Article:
Edmond Bury was educated at Eton and Trinity College, Cambridge, where he was a double racquets Blue in 1904 and 1905. He was a great forehand court player with the ability to escape from seemingly unlikely positions, but despite his skill was never quite good enough to become a champion although he played in the Amateur Championship on several occasions. In 1908 he took part in the London Olympics and in the singles received a bye in the first round before scratching from his second round match against Henry Brougham. He won a silver medal in the doubles after reaching the final with Cecil Browning and, despite winning the first game with ease, they lost 1-4 to Vane Pennell and John Jacob Astor.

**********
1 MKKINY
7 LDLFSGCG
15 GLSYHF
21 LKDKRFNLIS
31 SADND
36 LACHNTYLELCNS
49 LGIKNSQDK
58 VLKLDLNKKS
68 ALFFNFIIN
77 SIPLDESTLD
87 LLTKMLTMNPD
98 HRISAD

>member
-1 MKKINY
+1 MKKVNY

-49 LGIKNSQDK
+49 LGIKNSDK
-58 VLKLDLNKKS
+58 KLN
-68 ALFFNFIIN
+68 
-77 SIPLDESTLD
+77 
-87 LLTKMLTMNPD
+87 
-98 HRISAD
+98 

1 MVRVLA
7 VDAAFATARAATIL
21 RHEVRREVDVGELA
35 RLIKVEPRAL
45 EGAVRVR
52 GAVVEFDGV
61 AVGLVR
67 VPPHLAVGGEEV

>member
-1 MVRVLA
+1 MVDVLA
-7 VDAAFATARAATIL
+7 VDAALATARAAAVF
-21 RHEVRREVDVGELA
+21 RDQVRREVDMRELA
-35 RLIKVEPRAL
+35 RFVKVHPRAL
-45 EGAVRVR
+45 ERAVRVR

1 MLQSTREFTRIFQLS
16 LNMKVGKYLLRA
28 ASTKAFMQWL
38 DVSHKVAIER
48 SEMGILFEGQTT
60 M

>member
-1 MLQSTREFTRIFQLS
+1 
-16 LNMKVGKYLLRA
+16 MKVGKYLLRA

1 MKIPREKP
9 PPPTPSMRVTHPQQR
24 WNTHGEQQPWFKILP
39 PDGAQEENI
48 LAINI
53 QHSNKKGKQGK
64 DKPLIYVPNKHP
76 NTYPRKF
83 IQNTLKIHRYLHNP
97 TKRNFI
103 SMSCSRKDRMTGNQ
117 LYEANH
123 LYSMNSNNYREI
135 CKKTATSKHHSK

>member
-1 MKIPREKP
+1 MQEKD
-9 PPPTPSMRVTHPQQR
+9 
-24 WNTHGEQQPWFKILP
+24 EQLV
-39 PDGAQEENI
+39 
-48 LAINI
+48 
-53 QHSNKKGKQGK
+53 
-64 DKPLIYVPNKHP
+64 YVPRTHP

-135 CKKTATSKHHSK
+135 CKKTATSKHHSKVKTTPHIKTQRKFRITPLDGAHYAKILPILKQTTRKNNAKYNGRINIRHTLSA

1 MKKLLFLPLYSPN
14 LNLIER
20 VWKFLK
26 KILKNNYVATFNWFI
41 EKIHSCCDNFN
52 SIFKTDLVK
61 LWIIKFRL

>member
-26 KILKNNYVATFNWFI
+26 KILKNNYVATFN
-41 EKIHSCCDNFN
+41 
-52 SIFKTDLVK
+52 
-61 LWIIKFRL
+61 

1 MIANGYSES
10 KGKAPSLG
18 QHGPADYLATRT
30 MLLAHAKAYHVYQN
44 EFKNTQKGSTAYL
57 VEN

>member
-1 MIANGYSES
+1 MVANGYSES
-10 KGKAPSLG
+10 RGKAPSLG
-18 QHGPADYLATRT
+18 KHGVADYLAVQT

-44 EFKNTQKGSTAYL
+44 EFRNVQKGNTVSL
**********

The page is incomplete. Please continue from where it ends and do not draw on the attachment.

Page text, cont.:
After University Bury qualified as a solicitor, like his father before him, and worked in his father’s practice. He served as a captain in the 11th battalion of the King’s Royal Rifles during the War but was killed in action in France 1915, less than 11 months after his brother Harold was also killed in action in France. Edmond’s son David lost his life during World War II, while flying with 111 Squadron and, like his father, is buried in France.